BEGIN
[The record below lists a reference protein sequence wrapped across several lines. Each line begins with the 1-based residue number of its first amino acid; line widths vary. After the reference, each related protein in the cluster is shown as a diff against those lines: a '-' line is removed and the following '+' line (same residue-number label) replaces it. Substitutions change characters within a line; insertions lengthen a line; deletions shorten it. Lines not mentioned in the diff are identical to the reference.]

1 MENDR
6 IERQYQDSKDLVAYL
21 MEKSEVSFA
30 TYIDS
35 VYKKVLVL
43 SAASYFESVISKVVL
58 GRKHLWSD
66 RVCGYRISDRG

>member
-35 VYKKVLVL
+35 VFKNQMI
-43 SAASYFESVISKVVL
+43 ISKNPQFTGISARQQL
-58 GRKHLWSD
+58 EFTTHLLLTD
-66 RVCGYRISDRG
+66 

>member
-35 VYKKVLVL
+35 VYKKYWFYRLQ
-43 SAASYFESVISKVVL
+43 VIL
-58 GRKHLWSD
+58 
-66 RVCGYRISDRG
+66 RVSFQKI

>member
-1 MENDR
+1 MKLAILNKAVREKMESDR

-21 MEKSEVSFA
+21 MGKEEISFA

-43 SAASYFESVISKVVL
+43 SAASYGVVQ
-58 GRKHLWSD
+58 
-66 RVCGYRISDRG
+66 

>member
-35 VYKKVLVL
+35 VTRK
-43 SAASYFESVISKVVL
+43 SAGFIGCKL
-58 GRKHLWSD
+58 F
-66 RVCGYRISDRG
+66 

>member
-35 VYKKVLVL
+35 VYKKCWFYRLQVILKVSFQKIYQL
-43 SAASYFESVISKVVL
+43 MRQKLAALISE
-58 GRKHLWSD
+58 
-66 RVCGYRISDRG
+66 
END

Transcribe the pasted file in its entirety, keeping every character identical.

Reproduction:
[The record below lists a reference protein sequence wrapped across several lines. Each line begins with the 1-based residue number of its first amino acid; line widths vary. After the reference, each related protein in the cluster is shown as a diff against those lines: a '-' line is removed and the following '+' line (same residue-number label) replaces it. Substitutions change characters within a line; insertions lengthen a line; deletions shorten it. Lines not mentioned in the diff are identical to the reference.]

1 MENDR
6 IERQYQDSKDLVAYL
21 MEKSEVSFA
30 TYIDS
35 VYKKVLVL
43 SAASYFESVISKVVL
58 GRKHLWSD
66 RVCGYRISDRG

>member
-35 VYKKVLVL
+35 VFKNQMI
-43 SAASYFESVISKVVL
+43 ISKNPQFTGISARQQL
-58 GRKHLWSD
+58 EFTTHLLLTD
-66 RVCGYRISDRG
+66 

>member
-35 VYKKVLVL
+35 VYKKYWFYRLQ
-43 SAASYFESVISKVVL
+43 VIL
-58 GRKHLWSD
+58 
-66 RVCGYRISDRG
+66 RVSFQKI

>member
-1 MENDR
+1 MKLAILNKAVREKMESDR

-21 MEKSEVSFA
+21 MGKEEISFA

-43 SAASYFESVISKVVL
+43 SAASYGVVQ
-58 GRKHLWSD
+58 
-66 RVCGYRISDRG
+66 

>member
-35 VYKKVLVL
+35 VTRK
-43 SAASYFESVISKVVL
+43 SAGFIGCKL
-58 GRKHLWSD
+58 F
-66 RVCGYRISDRG
+66 

>member
-35 VYKKVLVL
+35 VYKKCWFYRLQVILKVSFQKIYQL
-43 SAASYFESVISKVVL
+43 MRQKLAALISE
-58 GRKHLWSD
+58 
-66 RVCGYRISDRG
+66 